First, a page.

This School will focus on computational tools for both models and ab-initio methods that deal with so-called “quantum materials” whose spectacular properties, range from high-temperature superconductors to large thermopower materials. These properties are consequences of the non-trivial quantum mechanical nature of electrons and of their interactions.
The merging of methods for models of strongly correlated quantum materials with ab-initio methods now allows one to make predictions for materials with d and f electrons that were unimaginable until recently. A good part of the School will be devoted to these.
Extensive hands-on training on freely available codes, ABINIT, TRIQS, and a few others such as LDA+DMFT and CDMFTS MatDeLab will be an integral part of the School.
Lectures will be pedagogical, presented in a logical sequence and some review material will make sure students are on the same page.
The School will
- introduce the background in many-body theory necessary to understand modern computational methods. That includes second quantization, Green functions, functional integrals and functional derivative methods.
- give an in-depth introduction to the main numerical methods used in the study of quantum materials, so that the student will be able to use them, become familiar with the breakthroughs they allowed and be able to make a critical appraisal of each method’s relative strengths and weaknesses.
- illustrate and contribute to the dramatic cross-fertilization that is occurring between ab initio Density Functional approaches and methods developed in many-body theory for highly correlated quantum materials such as Dynamical Mean-Field Theory (DMFT), Continuous-Time Quantum Monte Carlo solvers, Quantum Cluster Approaches (Dynamical Cluster Approximation, Cellular Dynamical Mean-Field Theory, Variational Cluster Approximation).
- introduce the students to a few current research problems, such as quantum systems out of equilibrium and entanglement in many-body physics.
This School will thus help train the next generation of researchers to use and develop tools that have become crucial to solve important problems that are intractable with standard analytical approaches. The school will teach a few “good practice” programming techniques that should be helpful to them in a broad range of job opportunities.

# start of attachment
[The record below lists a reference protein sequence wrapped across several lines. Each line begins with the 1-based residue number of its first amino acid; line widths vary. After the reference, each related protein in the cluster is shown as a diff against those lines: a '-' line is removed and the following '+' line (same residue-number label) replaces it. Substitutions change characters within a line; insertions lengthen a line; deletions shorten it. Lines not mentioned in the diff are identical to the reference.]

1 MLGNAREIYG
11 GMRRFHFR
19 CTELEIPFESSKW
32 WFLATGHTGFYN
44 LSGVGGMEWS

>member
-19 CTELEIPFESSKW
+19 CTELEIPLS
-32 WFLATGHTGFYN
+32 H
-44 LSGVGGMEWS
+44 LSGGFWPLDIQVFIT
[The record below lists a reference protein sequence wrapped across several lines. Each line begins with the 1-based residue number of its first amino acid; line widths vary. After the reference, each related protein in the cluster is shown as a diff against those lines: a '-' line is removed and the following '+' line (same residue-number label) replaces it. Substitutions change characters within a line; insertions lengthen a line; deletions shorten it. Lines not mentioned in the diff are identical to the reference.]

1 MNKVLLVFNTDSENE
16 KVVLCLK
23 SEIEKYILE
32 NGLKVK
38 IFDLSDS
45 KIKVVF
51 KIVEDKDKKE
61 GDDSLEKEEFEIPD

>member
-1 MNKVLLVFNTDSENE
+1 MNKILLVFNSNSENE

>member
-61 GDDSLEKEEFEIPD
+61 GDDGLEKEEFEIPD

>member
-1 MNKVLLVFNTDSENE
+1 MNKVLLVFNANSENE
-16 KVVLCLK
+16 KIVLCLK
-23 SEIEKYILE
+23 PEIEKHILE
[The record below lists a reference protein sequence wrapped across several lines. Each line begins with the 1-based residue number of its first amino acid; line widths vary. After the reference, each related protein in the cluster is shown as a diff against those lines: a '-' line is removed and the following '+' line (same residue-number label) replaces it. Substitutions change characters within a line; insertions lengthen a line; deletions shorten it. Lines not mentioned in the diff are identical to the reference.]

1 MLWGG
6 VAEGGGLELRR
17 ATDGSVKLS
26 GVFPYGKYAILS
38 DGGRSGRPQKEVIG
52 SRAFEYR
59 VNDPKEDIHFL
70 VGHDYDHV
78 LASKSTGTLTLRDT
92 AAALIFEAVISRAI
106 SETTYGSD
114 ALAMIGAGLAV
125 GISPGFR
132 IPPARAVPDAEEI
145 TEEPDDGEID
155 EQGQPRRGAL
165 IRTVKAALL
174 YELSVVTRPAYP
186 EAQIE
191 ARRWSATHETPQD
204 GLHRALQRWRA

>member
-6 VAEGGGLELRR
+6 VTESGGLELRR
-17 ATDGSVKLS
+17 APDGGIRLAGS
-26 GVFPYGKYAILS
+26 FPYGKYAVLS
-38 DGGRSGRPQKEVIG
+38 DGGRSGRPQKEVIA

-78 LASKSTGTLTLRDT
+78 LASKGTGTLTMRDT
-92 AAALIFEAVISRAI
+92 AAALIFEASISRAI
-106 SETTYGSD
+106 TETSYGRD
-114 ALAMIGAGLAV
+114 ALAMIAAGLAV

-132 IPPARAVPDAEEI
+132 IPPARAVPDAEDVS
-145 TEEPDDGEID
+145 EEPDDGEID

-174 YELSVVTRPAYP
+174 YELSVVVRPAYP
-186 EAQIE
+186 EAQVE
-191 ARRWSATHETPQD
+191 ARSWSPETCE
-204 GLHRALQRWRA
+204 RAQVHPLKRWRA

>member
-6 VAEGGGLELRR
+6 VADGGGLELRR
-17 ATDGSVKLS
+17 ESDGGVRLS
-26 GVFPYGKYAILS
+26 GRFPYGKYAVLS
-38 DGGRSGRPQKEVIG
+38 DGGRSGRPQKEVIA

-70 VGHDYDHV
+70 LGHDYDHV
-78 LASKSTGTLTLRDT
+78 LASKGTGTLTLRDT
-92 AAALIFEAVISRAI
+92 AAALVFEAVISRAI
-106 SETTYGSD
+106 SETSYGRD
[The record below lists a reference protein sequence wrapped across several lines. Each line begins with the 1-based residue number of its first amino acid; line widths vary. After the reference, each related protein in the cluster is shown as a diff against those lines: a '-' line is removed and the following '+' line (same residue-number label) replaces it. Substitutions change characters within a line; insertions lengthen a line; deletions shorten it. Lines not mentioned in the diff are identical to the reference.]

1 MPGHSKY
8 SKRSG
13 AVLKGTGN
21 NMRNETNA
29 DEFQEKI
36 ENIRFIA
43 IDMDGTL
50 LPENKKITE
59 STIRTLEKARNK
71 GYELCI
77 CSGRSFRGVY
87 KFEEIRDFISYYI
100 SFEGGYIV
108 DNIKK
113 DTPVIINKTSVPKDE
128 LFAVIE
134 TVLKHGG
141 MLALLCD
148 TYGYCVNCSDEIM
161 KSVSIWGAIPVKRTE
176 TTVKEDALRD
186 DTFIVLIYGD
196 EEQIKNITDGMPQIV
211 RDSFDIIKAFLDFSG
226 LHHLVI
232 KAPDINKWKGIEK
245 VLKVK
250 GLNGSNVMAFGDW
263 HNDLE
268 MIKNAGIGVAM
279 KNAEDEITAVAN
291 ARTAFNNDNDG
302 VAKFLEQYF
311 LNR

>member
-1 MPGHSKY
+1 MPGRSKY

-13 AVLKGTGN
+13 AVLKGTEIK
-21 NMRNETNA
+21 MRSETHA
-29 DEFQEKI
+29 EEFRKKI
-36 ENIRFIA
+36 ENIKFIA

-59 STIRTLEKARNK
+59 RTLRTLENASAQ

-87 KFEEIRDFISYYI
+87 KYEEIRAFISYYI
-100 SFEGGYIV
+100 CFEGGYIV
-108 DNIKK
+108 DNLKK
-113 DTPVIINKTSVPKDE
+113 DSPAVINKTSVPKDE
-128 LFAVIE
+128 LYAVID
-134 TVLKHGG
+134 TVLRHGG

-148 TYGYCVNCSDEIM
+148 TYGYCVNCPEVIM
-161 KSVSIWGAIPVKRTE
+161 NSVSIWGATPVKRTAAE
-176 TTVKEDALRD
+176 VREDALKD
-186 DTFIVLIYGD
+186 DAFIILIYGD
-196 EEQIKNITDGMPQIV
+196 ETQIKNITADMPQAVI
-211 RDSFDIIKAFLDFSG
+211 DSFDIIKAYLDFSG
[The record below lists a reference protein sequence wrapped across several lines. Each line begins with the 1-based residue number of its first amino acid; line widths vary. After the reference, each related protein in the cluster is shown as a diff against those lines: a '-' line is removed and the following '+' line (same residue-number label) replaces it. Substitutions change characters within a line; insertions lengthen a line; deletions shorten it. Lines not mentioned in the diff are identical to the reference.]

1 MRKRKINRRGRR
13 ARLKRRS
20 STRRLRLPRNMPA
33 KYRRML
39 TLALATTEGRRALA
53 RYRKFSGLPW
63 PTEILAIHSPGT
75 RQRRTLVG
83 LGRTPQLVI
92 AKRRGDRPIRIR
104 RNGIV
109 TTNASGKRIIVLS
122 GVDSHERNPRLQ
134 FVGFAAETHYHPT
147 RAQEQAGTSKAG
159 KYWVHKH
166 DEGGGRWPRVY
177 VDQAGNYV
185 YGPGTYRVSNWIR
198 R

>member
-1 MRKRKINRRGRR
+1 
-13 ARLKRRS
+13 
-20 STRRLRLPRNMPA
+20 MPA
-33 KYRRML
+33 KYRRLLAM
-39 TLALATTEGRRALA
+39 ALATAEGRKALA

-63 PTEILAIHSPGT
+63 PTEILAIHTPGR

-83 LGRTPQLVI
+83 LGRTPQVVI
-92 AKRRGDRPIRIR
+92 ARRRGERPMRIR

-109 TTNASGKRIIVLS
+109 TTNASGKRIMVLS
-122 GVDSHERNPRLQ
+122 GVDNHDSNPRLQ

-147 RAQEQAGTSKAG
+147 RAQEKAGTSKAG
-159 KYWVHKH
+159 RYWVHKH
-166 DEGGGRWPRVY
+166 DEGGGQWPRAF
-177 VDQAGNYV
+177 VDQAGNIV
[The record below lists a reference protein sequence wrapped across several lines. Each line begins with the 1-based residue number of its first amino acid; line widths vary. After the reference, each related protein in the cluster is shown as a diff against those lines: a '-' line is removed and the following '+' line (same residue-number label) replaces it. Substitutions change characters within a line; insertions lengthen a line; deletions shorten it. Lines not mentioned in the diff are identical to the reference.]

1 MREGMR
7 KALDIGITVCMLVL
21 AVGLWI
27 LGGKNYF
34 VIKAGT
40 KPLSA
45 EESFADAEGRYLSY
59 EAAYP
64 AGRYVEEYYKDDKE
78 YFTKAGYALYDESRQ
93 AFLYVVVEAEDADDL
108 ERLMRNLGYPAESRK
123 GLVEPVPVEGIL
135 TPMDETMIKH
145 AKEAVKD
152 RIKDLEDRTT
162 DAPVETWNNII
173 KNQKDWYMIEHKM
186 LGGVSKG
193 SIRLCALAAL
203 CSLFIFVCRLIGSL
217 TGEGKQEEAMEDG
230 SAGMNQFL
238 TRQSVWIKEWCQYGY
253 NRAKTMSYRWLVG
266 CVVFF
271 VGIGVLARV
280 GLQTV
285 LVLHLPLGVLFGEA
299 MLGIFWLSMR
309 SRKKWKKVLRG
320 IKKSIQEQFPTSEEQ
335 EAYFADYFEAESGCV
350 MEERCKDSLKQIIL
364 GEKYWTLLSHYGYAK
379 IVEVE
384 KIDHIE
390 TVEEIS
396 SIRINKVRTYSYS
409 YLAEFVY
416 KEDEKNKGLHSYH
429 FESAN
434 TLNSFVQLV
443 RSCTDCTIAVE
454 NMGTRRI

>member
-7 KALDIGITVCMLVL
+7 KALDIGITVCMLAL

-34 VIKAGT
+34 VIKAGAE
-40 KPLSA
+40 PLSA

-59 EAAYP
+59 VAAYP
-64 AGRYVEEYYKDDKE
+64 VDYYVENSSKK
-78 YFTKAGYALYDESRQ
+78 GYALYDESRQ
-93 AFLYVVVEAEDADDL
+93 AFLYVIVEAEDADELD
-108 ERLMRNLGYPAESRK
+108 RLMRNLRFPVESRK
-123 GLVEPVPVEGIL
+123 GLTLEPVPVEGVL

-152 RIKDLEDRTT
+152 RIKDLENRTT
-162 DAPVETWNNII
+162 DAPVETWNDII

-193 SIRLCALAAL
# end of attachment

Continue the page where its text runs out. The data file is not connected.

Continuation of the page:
About two-thirds of the schooling time will be spent learning numerical methods, but each one will also be abundantly illustrated with applications on topics of current research interest.
Formal presentations will be in the morning and just before a late dinner. There will thus be posters sessions and ample time for discussions in the afternoon.
Is a package whose main program allows one to find the total energy, charge density and electronic structure of systems made of electrons and nuclei (molecules and periodic solids) within Density Functional Theory (DFT), using pseudopotentials and a planewave or wavelet basis.
TRIQS: A Toolbox for Research on Interacting Quantum Systems
It is an open-source, computational physics library providing a framework for the quick development of applications in the field of many-body quantum physics, and in particular, strongly-correlated electronic systems. It supplies components to develop codes in a modern, concise and efficient way:
DFT+Emebedded DMFT Functional:
A Wien2k-based LDA+DMFT code written by Kristjan Haule for realistic materials calculations
Cdmfts-MatDeLab Center for Computational Design of Functional Strongly Correlated Materials and Theoretical Spectroscopy
Is an open source suite of codes, supported by the DOE, MSC program, designed to facilitate material design and theoretical spectroscopy of strongly correlated electron systems.
It geared to go from the crystallographic files that describe the atomic positions, broadly used by material scientists, to the correlation functions measured by experimentalists. It includes a robust electronic platform in an LAPW basis set which can carry out both LDA and quasi-particle self-consistent GW, and multiple many body techniques such as DMFT(dynamical mean field theory) and RISB ( rotationally invariant slave bosons). The user can choose various tradeoffs of speed vs accuracy and treat static and dynamic correlations.
This is a summer school so students are at the center of this event. There will be two official poster sessions where students can present their work, but posters will be exhibited during the whole school to encourage in-depth discussion. Questions are encouraged, free time and hands-on sessions give ample time for students to interact with Faculty and with each other.
Students should have at least one year of graduate work and be familiar with advanced quantum mechanics and statistical mechanics. A few places will be available to postdocs and Faculty members. Exceptionally, they can request to attend only part of the school. International students need to obtain a visa or to show their admission letter upon entry, depending on their country of origin.
All students can register for this School as a three-credit PhD level course with Université de Sherbrooke (there will be 45 hours of lecture, equivalent to a one-semester course). There are no fees for registration or tuition to the course. There will be a discount on living expenses for those that register for credit.
Please contact organizers for additional information.